I was driving down 23 lookin for a sign. Passed the Shell station with its wooden bear statue and the Exxon station with its American flag in shreds. Passed the 24-hour Bagel Stop, the Dunkin Donuts, and the Lakeland Bank. Off to my right, deer huddled together by the banks of the reservoir. The surface of the road was bleached from last night's salting. The sun was directly ahead and I could barely see beyond the hood -- I thought, how often do we drive through this world blind?
I haven't seen Cholly since the big storm that wiped out his Ford, but I did see Rosemary this morning walkin Buddy up behind the playground off Breakneck Road. Actually I heard Buddy before I saw him. He's got that plaintive Beagle yowl. The two of them came up over the rise, Rosemary wrapped in a blue parka and wool cap, Buddy with his tail goin a mile a minute, sniffin the snowbanks at the edge of the road, trailin his ears on the pavement. She tells me that they've been stayin at a friend's cabin. "It isn't much, but it'll do till the insurance comes through."
She says Cholly's been laid up with a bug. "He seems kinda depressed these days. At least with the truck he could get plowing jobs." Buddy caught wind of something in the near woods and stood still, gaping intently into the shadows. Rose is chubby and shy, but she's a lot smarter than you'd think at first. When she proffers that big smile and widens her bright blue eyes, you can see straight through to the intelligence at play in there. She works in a healthcare center down in Dover but I don't think she's an RN.
We dint talk long, she had to get Buddy back home and head off to work. I had nowhere to go, but it was too chilly to stand still.
So many good-hearted people tryin to get by. I think about all the young women that get themselves hooked into the publishing racket, fresh out of college, excited to be livin in the City, careful about the way they present themselves, talented, earnest, well-educated. And ambitious for a career, so different from the old days, when the girls were happy to smoke some weed and play music with the boys. These kids got the right attitude. I just hope that time hasn't passed them by and they can find a way to ride out the Age of Deflation.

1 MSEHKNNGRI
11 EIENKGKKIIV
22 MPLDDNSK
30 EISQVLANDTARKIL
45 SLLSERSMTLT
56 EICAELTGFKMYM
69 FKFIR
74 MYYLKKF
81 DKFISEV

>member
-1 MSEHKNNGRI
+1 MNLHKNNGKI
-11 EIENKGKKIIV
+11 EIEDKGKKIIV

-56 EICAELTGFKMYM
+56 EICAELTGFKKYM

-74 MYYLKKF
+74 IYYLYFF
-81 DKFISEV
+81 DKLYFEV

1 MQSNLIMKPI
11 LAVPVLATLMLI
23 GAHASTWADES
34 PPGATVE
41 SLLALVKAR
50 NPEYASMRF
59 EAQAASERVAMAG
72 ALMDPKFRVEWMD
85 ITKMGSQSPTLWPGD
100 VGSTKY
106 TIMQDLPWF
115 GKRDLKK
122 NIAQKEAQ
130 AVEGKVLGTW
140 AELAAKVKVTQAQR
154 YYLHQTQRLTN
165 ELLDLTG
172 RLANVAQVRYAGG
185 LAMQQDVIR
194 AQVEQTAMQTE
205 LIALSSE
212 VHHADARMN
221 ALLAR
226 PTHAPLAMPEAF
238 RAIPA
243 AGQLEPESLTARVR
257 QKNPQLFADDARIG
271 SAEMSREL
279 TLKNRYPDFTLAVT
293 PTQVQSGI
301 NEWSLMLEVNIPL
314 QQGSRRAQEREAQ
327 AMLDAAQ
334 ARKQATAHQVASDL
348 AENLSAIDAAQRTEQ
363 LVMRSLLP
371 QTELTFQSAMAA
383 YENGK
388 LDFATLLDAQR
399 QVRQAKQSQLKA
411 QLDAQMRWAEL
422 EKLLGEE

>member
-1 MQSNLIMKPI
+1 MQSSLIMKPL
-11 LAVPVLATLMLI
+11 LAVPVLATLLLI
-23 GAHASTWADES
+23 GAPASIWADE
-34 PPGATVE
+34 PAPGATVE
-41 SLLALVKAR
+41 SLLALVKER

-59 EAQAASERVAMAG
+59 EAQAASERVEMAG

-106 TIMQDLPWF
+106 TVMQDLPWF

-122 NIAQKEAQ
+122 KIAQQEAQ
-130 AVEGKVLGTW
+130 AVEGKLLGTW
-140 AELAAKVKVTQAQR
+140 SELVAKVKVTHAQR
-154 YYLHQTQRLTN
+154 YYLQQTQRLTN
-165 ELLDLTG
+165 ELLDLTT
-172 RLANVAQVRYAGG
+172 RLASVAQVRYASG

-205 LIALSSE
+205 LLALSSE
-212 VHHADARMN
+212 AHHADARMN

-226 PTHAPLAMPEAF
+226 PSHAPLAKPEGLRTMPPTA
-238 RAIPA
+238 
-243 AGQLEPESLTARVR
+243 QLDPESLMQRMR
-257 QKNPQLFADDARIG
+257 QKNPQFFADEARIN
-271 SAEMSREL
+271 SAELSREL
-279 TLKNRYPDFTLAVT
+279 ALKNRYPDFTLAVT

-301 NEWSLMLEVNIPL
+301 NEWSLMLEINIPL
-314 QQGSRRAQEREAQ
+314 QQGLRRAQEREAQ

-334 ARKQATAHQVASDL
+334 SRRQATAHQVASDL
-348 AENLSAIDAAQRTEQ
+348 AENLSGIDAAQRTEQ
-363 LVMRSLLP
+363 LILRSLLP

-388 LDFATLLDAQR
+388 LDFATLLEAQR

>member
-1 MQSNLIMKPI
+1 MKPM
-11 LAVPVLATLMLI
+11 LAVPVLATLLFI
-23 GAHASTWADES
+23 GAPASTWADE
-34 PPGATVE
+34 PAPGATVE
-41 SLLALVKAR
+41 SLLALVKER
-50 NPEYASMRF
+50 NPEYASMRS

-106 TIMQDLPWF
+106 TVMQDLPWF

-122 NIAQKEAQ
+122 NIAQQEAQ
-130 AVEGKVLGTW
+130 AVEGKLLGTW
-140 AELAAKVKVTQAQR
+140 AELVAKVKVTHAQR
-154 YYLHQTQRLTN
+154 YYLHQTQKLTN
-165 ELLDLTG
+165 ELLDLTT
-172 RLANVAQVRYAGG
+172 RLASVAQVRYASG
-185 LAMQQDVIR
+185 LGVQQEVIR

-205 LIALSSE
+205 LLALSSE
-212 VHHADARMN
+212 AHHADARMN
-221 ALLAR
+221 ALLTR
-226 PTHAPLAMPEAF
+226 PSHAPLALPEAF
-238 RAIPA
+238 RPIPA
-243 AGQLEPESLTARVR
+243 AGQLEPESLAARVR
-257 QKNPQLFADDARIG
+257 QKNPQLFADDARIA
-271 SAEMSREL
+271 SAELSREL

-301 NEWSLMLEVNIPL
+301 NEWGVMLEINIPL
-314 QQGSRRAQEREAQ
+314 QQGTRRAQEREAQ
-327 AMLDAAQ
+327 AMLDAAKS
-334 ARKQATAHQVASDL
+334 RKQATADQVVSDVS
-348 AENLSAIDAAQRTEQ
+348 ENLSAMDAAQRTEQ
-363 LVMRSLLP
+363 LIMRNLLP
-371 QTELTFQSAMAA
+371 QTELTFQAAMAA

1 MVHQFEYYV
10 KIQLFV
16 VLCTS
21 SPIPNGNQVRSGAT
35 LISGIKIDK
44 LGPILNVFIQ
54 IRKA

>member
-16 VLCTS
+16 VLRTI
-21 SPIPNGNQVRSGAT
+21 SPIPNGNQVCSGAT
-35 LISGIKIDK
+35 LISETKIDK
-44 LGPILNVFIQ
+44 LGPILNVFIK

How do you make a livin at it, without manufacturin and shippin palletfulls of weightless books that are just gonna get returned after eight weeks? Without the waste, no jobs. These young people are sharp, they know the score. But they gotta live on hope, just like those folks headed out to Vegas with their shiny new cash cards.
Just past the third traffic light in Butler, I saw it. A billboard with the big words, "Got Eggs?" and "Earn up to $8,000." Someplace called the Institute of Reproductive Medicine and Science at St. Barnabas, urgin women between 21 and 32 to donate their eggs. I dint know you got paid for a 'donation.' Used to watch late-night movies about 'institutes' like that, with white-coated freaks brandishin their big syringes. I wonder how many young women passing by in their Hondas and Hyundais are tempted by that sign, especially these days. Eight grand is good rent money.
I thought, shoot, in the old days, you knew who your mother was, even if you had doubts about your old man. Especially if Mom was slinkin around. But these days, kids can't be certain about Dad or Mom.
The light turned green and I followed the traffic down the hill to 287. Whatcha think, Poot? Are we headed for paradise, or what?